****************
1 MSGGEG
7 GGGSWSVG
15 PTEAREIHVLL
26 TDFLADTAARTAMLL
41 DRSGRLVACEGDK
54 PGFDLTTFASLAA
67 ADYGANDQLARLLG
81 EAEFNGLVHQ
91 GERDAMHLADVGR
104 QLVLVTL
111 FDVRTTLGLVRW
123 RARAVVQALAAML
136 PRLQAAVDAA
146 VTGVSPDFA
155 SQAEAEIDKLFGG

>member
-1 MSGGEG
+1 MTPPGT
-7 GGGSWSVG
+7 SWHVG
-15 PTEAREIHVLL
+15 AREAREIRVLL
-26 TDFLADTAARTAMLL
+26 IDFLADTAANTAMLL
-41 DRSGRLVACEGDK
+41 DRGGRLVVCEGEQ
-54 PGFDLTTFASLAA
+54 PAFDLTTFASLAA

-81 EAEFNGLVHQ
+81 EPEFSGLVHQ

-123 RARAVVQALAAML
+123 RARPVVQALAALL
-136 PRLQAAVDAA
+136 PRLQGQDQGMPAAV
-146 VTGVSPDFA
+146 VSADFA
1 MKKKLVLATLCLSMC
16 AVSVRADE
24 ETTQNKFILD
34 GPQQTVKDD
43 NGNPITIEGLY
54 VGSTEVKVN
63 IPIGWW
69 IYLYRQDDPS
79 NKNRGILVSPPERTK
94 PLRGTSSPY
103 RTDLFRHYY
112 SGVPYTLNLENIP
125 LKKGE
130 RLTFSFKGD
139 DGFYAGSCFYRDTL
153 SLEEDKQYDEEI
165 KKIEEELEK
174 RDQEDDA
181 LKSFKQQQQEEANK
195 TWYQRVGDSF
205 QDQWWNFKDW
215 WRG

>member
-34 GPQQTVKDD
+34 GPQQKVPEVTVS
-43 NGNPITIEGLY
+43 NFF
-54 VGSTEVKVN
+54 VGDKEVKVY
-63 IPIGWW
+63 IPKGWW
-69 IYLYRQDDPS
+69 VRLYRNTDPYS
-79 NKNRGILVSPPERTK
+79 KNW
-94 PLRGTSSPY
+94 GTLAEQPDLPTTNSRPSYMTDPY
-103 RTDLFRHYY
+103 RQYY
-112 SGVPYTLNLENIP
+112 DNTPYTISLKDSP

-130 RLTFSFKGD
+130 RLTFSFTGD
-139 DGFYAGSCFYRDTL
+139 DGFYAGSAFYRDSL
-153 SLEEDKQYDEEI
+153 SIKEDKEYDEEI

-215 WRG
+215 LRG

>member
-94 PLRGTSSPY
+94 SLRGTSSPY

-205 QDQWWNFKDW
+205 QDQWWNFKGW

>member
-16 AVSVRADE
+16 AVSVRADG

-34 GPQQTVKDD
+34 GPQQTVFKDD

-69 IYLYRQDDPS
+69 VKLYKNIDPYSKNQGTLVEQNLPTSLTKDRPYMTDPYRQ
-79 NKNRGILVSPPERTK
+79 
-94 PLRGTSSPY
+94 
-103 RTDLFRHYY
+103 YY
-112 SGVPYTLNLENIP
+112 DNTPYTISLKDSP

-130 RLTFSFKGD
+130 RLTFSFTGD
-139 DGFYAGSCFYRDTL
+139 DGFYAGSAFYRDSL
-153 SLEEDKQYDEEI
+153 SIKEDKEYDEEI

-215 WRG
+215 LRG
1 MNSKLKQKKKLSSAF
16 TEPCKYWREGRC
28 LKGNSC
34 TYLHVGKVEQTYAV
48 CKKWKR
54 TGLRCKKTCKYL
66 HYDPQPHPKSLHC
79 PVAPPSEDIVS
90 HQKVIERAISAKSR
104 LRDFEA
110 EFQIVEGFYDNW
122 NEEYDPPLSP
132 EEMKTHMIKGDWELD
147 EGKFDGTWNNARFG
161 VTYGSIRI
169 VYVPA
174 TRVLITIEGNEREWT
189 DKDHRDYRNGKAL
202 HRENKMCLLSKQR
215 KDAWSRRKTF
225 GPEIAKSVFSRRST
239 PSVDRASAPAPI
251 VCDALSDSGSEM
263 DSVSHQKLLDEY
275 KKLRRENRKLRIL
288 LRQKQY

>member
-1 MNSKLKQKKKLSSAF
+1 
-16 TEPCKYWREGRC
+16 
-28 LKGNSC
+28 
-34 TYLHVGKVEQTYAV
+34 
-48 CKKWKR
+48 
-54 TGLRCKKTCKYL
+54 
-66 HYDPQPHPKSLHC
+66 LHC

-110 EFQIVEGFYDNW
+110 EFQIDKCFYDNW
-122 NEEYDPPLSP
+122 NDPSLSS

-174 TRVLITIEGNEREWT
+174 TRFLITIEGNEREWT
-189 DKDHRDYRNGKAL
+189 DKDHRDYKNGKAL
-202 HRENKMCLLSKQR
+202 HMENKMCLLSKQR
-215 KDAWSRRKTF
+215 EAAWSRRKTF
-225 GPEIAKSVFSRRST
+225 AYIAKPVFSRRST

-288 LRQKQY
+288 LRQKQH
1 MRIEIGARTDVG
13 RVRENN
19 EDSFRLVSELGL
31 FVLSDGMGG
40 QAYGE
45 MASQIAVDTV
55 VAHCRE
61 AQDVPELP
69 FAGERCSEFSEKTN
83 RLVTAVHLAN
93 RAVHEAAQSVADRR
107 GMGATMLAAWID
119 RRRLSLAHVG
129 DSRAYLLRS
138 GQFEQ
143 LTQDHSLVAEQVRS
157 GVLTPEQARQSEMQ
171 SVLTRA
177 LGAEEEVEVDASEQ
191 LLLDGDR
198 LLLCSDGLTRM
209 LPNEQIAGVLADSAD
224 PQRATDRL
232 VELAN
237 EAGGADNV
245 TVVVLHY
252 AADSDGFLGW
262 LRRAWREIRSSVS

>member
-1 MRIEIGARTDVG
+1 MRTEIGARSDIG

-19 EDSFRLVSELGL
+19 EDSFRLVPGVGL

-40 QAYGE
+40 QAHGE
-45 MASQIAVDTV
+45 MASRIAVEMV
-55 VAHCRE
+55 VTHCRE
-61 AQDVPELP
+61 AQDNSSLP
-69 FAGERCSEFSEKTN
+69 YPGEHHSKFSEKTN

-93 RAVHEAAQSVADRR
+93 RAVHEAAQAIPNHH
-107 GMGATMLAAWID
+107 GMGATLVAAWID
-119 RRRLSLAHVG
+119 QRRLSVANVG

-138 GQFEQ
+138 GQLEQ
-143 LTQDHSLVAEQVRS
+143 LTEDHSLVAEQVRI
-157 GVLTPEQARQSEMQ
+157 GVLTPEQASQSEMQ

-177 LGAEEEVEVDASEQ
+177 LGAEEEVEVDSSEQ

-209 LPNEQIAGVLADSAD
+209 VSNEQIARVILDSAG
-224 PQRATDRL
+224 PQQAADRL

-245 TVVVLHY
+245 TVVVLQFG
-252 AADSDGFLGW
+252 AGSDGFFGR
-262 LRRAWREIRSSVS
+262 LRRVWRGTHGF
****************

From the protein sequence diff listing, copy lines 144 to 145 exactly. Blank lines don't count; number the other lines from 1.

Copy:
+16 
-28 LKGNSC